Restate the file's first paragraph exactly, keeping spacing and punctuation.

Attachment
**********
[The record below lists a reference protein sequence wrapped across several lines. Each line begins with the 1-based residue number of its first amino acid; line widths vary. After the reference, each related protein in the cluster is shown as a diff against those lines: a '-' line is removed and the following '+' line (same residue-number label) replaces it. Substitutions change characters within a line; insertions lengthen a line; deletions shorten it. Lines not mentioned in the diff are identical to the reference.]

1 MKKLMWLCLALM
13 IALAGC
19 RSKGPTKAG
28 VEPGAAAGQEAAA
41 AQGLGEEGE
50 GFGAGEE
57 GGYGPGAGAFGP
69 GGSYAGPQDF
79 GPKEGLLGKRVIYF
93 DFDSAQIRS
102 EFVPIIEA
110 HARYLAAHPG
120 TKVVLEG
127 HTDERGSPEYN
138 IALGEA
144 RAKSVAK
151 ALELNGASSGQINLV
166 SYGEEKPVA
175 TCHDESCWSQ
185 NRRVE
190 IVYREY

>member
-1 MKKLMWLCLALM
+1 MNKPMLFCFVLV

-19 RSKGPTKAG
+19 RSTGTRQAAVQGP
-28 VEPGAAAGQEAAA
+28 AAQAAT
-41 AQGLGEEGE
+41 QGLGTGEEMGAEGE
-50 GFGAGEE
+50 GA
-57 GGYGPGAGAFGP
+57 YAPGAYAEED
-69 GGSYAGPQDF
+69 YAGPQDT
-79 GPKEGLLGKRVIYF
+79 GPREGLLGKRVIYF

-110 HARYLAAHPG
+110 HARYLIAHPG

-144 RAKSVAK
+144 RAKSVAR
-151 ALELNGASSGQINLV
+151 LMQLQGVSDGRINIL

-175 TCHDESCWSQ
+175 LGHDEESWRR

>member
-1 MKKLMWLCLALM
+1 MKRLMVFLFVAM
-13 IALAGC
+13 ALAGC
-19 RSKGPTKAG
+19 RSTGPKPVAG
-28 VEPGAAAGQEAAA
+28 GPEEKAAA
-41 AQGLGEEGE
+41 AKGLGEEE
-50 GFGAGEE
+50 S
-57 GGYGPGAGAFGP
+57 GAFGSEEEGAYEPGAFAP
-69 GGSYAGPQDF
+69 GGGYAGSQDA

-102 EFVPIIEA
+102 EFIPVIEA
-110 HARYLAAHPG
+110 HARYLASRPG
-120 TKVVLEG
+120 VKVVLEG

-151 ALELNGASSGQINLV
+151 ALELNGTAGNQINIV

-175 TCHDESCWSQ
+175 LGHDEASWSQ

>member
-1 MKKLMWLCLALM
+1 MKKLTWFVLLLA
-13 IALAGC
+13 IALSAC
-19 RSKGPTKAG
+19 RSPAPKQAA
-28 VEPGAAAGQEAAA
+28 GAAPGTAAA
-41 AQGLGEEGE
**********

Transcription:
[The record below lists a reference protein sequence wrapped across several lines. Each line begins with the 1-based residue number of its first amino acid; line widths vary. After the reference, each related protein in the cluster is shown as a diff against those lines: a '-' line is removed and the following '+' line (same residue-number label) replaces it. Substitutions change characters within a line; insertions lengthen a line; deletions shorten it. Lines not mentioned in the diff are identical to the reference.]